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The American Revolution and the 1783 partition of North America
Eliga H. Gould

‘As a sudden revolution – an unprecedented case – the independence of America has encouraged the wildest sallies of imagination.’ Today, few Americans have heard of Lord Sheffield, the Anglo-Irish peer who wrote these words in 1783, and even fewer, it is probably safe to assume, have read the work that they introduce. Yet for a time, Sheffield’s Observations on the Commerce of the American States was one of the most influential British statements on the American Revolution. 1 For readers in the former colonies (of whom there were quite a few), much of what

in Making the British empire, 1660–1800
Bulletin of the John Rylands Library
Elizabeth Evenden

This article explores the production of an edition of John Foxes Acts and Monuments (more popularly known as the ‘Book of Martyrs’), printed by Adam & Co. in 1873. The edition was prefaced by an Irish cleric, Rev. S.G. Potter, who, at the time of production, was vicar of St Lukes parish in Sheffield. This article investigates Potters career as a Protestant cleric and Orangeman, examining why he might have been chosen to preface a new edition of Foxes martyrology. Consideration is then given to the illustrations contained within the 1873 edition and what relation they bare to the woodcut illustrations in the editions of the Acts and Monuments printed during Foxes lifetime. This reveals a markedly different agenda behind the choice of illustration in the Elizabethan and Victorian editions.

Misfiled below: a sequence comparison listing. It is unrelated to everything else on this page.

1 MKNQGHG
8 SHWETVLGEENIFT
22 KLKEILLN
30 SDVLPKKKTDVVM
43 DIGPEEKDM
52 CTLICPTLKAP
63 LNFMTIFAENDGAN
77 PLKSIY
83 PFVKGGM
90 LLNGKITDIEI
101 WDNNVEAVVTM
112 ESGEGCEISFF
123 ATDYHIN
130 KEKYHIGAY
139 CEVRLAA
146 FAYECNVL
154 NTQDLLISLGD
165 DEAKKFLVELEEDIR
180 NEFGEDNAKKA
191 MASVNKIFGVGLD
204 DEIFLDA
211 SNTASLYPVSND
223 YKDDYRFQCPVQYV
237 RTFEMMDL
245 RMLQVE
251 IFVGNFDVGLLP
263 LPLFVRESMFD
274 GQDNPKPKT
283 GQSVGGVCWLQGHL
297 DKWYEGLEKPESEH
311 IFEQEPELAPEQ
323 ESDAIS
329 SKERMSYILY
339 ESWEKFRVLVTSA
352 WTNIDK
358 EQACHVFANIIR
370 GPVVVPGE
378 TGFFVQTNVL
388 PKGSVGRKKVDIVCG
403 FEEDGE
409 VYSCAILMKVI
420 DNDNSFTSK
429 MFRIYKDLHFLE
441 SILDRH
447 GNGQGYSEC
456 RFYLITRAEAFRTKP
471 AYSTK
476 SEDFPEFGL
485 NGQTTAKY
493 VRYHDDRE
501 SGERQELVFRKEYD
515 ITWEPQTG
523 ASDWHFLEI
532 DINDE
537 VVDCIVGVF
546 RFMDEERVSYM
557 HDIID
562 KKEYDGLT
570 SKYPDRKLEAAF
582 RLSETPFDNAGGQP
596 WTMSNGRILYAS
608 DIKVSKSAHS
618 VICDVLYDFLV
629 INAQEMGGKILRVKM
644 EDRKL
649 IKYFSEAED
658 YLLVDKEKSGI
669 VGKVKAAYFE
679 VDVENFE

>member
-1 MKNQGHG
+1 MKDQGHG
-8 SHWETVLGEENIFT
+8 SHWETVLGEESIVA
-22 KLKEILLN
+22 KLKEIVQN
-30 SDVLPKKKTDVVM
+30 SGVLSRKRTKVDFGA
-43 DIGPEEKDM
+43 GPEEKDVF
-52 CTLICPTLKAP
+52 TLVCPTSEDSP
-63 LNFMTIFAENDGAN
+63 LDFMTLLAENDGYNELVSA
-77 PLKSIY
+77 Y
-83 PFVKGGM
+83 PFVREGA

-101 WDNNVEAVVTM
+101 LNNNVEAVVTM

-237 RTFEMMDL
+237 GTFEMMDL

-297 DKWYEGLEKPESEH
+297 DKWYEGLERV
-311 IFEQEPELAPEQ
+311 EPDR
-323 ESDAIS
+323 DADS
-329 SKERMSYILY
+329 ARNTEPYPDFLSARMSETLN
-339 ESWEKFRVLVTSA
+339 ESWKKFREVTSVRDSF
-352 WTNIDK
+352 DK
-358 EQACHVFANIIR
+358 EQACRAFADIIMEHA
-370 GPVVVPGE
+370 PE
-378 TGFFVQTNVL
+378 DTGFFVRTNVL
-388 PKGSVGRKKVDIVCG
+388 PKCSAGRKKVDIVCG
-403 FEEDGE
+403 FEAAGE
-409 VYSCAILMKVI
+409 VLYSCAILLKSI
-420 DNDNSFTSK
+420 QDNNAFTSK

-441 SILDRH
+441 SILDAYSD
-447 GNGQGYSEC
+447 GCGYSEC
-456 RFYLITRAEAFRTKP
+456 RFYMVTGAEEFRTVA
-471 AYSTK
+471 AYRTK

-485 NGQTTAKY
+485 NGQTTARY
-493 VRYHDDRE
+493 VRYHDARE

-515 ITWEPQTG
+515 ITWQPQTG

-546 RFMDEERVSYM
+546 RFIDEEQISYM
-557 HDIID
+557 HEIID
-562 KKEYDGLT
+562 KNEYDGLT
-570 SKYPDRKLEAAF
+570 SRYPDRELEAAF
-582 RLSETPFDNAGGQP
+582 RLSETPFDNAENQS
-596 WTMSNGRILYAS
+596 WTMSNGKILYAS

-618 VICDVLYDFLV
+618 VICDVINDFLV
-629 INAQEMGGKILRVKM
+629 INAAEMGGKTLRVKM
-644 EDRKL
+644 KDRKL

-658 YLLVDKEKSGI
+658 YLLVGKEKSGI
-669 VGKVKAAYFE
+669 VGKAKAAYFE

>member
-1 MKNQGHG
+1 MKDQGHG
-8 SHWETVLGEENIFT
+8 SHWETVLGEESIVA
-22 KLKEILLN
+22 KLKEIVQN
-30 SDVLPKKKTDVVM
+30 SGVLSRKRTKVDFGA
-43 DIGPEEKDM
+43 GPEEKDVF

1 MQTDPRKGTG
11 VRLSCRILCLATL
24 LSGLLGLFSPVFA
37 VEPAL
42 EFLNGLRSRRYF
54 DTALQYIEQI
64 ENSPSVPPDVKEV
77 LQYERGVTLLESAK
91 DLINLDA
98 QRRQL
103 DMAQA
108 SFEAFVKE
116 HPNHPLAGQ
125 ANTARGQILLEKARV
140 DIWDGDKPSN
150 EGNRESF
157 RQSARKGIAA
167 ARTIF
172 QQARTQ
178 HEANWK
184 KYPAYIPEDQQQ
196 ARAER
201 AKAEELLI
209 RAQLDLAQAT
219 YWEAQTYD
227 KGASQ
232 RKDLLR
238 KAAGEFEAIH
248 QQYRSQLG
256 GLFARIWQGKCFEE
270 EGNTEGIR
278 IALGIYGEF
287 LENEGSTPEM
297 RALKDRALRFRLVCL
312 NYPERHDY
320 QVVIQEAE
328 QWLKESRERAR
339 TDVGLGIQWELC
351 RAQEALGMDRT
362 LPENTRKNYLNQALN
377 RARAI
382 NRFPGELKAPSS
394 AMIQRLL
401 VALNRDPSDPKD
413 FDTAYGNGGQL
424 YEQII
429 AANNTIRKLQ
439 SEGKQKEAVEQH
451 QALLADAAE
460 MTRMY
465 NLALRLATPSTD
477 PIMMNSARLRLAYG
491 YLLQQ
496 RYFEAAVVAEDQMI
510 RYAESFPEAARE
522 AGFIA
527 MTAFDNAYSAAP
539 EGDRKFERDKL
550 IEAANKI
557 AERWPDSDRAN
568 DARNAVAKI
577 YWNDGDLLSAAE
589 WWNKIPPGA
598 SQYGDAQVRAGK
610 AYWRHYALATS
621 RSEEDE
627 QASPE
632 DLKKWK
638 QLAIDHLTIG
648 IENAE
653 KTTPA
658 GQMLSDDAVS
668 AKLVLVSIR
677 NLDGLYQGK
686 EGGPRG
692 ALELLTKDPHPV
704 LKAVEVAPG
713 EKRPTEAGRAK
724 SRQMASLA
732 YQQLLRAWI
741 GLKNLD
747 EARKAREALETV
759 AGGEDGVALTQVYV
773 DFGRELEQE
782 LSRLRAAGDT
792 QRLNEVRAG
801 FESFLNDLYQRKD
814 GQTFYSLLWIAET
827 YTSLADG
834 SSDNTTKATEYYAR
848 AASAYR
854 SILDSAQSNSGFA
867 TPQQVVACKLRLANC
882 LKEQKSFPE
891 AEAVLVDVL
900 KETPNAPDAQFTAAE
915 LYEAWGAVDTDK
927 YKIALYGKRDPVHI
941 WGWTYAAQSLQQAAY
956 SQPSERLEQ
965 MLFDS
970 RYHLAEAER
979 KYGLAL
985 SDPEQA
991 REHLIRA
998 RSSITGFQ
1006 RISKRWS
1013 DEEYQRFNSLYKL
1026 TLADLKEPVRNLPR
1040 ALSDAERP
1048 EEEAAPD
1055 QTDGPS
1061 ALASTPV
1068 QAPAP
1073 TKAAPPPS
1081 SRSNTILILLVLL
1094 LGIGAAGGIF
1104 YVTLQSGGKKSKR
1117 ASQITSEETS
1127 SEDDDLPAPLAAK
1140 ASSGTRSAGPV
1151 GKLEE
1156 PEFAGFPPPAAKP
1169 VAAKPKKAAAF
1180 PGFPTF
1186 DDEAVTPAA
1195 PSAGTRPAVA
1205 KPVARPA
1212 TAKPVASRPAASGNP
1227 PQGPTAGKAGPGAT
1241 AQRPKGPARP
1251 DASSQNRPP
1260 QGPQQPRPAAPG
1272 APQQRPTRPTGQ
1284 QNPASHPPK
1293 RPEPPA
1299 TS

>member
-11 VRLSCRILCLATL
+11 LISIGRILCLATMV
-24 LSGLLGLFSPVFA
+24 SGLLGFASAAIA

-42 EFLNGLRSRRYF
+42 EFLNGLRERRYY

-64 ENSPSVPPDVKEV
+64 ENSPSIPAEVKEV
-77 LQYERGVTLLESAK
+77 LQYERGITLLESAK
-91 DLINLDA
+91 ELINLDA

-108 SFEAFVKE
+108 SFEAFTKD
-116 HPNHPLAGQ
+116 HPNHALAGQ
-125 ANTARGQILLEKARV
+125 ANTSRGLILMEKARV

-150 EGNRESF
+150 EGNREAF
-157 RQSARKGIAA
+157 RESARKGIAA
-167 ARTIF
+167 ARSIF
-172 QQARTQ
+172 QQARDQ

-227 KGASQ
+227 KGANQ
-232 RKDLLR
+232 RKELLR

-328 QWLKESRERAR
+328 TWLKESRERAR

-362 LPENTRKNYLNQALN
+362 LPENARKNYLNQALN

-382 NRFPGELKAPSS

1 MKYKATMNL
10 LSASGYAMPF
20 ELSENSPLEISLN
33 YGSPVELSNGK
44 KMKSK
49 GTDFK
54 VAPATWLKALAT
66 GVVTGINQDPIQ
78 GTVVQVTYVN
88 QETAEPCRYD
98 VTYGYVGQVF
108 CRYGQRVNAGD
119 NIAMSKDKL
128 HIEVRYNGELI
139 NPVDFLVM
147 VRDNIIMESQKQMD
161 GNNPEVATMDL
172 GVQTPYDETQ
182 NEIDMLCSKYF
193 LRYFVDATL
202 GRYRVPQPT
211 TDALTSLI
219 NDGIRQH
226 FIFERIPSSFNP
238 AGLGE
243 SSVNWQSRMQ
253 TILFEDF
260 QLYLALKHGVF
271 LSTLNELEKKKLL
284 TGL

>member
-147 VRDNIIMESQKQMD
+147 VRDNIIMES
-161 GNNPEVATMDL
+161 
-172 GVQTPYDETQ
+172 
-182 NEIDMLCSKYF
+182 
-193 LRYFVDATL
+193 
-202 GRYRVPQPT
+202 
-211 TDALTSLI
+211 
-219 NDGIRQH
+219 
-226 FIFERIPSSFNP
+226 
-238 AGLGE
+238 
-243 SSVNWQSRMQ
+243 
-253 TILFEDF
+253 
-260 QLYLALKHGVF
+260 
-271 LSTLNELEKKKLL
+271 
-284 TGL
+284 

Bulletin of the John Rylands Library
A Model for Historical Reflection in the Humanitarian Sector
Kevin O’Sullivan and Réiseal Ní Chéilleachair

, Manchester, Milan, Oslo, Ottawa and Sheffield. The result was a growing conversation about humanitarianism’s past and its potential to shape our understanding of the present. Those discussions have centred on three themes. The first is an insistence on moving beyond what David Lewis termed the aid sector’s ‘perpetual present’: ‘a state characterised by an abundance of frequently changing language and “buzzwords”’ ( Lewis, 2009: 33 ; see also

Journal of Humanitarian Affairs
The punk and post-punk worlds of Manchester, London, Liverpool and Sheffield, 1975–80
Author: Nick Crossley

This book argues that punk and post-punk, whatever their respective internal stylistic heterogeneity, enjoyed 'sociological reality' in Samuel Gilmore's and Howard Becker's sense. It elaborates the concept of 'music worlds', contrasting it with alternatives from the sociological literature. In particular it contrasts it with the concepts 'subculture', 'scene' and 'field'. The book then outlines a number of concepts which allow us to explore the localised process in which punk took shape in a sociologically rigorous manner. In particular it discusses the concepts of 'critical mass' and 'social networks'. The book also applies these concepts to the London punk world of 1976. It considers how talk about punk migrated from face-to-face networks to mass media networks and the effects of that shift. Continuing the discussion of punk's diffusion and growth, the book considers how punk worlds took shape in Liverpool, Manchester and Sheffield. In addition, however, the book offers a more technical analysis of the network structures of the post-punk worlds of the three cities. Furthermore, extending this analysis, and combining qualitative and quantitative forms of analysis, the book considers how activities in different local post-punk worlds were themselves linked in a network, constituting a national post-punk world.